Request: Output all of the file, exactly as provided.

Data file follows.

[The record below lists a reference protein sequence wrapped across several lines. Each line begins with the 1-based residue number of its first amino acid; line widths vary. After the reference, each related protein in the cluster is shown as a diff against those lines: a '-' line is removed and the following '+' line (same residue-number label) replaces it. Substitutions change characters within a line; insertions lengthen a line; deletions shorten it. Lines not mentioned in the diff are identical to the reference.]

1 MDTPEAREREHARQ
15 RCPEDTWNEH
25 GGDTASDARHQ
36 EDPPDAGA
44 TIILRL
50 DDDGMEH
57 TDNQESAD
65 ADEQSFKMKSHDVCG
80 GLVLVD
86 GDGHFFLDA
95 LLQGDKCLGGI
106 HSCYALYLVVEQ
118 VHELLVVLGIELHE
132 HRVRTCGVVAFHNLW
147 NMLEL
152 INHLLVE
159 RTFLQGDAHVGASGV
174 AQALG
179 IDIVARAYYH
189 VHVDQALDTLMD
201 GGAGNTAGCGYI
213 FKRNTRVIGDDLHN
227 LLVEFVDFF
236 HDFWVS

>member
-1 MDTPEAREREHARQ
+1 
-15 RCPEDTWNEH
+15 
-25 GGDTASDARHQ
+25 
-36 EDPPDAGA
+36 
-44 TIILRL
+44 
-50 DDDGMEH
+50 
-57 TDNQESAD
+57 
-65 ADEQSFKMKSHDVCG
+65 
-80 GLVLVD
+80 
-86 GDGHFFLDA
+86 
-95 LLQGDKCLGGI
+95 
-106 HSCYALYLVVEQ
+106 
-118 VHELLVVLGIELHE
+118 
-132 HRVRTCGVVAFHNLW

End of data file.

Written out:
[The record below lists a reference protein sequence wrapped across several lines. Each line begins with the 1-based residue number of its first amino acid; line widths vary. After the reference, each related protein in the cluster is shown as a diff against those lines: a '-' line is removed and the following '+' line (same residue-number label) replaces it. Substitutions change characters within a line; insertions lengthen a line; deletions shorten it. Lines not mentioned in the diff are identical to the reference.]

1 MDTPEAREREHARQ
15 RCPEDTWNEH
25 GGDTASDARHQ
36 EDPPDAGA
44 TIILRL
50 DDDGMEH
57 TDNQESAD
65 ADEQSFKMKSHDVCG
80 GLVLVD
86 GDGHFFLDA
95 LLQGDKCLGGI
106 HSCYALYLVVEQ
118 VHELLVVLGIELHE
132 HRVRTCGVVAFHNLW
147 NMLEL
152 INHLLVE
159 RTFLQGDAHVGASGV
174 AQALG
179 IDIVARAYYH
189 VHVDQALDTLMD
201 GGAGNTAGCGYI
213 FKRNTRVIGDDLHN
227 LLVEFVDFF
236 HDFWVS

>member
-1 MDTPEAREREHARQ
+1 
-15 RCPEDTWNEH
+15 
-25 GGDTASDARHQ
+25 
-36 EDPPDAGA
+36 
-44 TIILRL
+44 
-50 DDDGMEH
+50 
-57 TDNQESAD
+57 
-65 ADEQSFKMKSHDVCG
+65 
-80 GLVLVD
+80 
-86 GDGHFFLDA
+86 
-95 LLQGDKCLGGI
+95 
-106 HSCYALYLVVEQ
+106 
-118 VHELLVVLGIELHE
+118 
-132 HRVRTCGVVAFHNLW